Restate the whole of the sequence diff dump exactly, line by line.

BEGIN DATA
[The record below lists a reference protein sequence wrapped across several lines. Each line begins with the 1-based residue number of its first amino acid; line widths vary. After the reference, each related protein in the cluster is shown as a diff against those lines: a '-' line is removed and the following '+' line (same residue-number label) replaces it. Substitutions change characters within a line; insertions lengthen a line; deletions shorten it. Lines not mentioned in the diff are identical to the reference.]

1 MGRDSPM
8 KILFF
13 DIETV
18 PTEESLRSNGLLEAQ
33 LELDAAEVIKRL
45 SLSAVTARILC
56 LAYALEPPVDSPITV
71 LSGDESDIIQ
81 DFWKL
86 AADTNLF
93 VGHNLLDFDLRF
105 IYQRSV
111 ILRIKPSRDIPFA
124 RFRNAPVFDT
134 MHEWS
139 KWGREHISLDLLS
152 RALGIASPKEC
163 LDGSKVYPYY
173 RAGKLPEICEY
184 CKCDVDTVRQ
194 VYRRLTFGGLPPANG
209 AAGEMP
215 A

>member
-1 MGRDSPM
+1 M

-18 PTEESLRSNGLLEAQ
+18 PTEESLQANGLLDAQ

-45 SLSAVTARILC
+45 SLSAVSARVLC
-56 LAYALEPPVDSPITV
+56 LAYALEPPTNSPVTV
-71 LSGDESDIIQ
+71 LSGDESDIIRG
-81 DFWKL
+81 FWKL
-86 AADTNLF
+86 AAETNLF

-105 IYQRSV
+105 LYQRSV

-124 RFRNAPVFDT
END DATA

[The record below lists a reference protein sequence wrapped across several lines. Each line begins with the 1-based residue number of its first amino acid; line widths vary. After the reference, each related protein in the cluster is shown as a diff against those lines: a '-' line is removed and the following '+' line (same residue-number label) replaces it. Substitutions change characters within a line; insertions lengthen a line; deletions shorten it. Lines not mentioned in the diff are identical to the reference.]

1 MGRDSPM
8 KILFF
13 DIETV
18 PTEESLRSNGLLEAQ
33 LELDAAEVIKRL
45 SLSAVTARILC
56 LAYALEPPVDSPITV
71 LSGDESDIIQ
81 DFWKL
86 AADTNLF
93 VGHNLLDFDLRF
105 IYQRSV
111 ILRIKPSRDIPFA
124 RFRNAPVFDT
134 MHEWS
139 KWGREHISLDLLS
152 RALGIASPKEC
163 LDGSKVYPYY
173 RAGKLPEICEY
184 CKCDVDTVRQ
194 VYRRLTFGGLPPANG
209 AAGEMP
215 A

>member
-1 MGRDSPM
+1 M

-18 PTEESLRSNGLLEAQ
+18 PTEESLQANGLLDAQ

-45 SLSAVTARILC
+45 SLSAVSARVLC
-56 LAYALEPPVDSPITV
+56 LAYALEPPTNSPVTV
-71 LSGDESDIIQ
+71 LSGDESDIIRG
-81 DFWKL
+81 FWKL
-86 AADTNLF
+86 AAETNLF

-105 IYQRSV
+105 LYQRSV

-124 RFRNAPVFDT